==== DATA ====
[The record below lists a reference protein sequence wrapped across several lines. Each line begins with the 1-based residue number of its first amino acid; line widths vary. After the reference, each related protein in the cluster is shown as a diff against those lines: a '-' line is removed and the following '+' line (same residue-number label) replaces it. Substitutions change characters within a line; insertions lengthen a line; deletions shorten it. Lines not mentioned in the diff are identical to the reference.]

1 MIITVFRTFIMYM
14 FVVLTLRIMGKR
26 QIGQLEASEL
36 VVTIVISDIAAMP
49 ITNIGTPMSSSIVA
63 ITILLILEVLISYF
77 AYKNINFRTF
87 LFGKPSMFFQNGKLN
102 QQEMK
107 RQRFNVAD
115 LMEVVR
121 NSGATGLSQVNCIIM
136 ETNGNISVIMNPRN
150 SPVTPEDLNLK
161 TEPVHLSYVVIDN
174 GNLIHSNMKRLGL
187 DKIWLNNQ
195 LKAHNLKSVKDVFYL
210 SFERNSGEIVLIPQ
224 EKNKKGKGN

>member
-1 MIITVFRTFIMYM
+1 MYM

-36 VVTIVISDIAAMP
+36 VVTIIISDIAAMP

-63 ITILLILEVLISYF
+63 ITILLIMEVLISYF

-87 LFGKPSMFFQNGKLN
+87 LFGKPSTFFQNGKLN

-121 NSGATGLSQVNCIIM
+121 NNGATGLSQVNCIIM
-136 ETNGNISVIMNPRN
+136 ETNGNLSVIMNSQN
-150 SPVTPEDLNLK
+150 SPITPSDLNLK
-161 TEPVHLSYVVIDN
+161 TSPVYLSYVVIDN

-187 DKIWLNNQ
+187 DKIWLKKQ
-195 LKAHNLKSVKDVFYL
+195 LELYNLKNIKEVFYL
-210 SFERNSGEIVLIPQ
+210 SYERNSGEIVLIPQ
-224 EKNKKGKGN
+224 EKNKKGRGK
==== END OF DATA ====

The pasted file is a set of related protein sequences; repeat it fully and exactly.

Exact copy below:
[The record below lists a reference protein sequence wrapped across several lines. Each line begins with the 1-based residue number of its first amino acid; line widths vary. After the reference, each related protein in the cluster is shown as a diff against those lines: a '-' line is removed and the following '+' line (same residue-number label) replaces it. Substitutions change characters within a line; insertions lengthen a line; deletions shorten it. Lines not mentioned in the diff are identical to the reference.]

1 MIITVFRTFIMYM
14 FVVLTLRIMGKR
26 QIGQLEASEL
36 VVTIVISDIAAMP
49 ITNIGTPMSSSIVA
63 ITILLILEVLISYF
77 AYKNINFRTF
87 LFGKPSMFFQNGKLN
102 QQEMK
107 RQRFNVAD
115 LMEVVR
121 NSGATGLSQVNCIIM
136 ETNGNISVIMNPRN
150 SPVTPEDLNLK
161 TEPVHLSYVVIDN
174 GNLIHSNMKRLGL
187 DKIWLNNQ
195 LKAHNLKSVKDVFYL
210 SFERNSGEIVLIPQ
224 EKNKKGKGN

>member
-1 MIITVFRTFIMYM
+1 MYM

-36 VVTIVISDIAAMP
+36 VVTIIISDIAAMP

-63 ITILLILEVLISYF
+63 ITILLIMEVLISYF

-87 LFGKPSMFFQNGKLN
+87 LFGKPSTFFQNGKLN

-121 NSGATGLSQVNCIIM
+121 NNGATGLSQVNCIIM
-136 ETNGNISVIMNPRN
+136 ETNGNLSVIMNSQN
-150 SPVTPEDLNLK
+150 SPITPSDLNLK
-161 TEPVHLSYVVIDN
+161 TSPVYLSYVVIDN

-187 DKIWLNNQ
+187 DKIWLKKQ
-195 LKAHNLKSVKDVFYL
+195 LELYNLKNIKEVFYL
-210 SFERNSGEIVLIPQ
+210 SYERNSGEIVLIPQ
-224 EKNKKGKGN
+224 EKNKKGRGK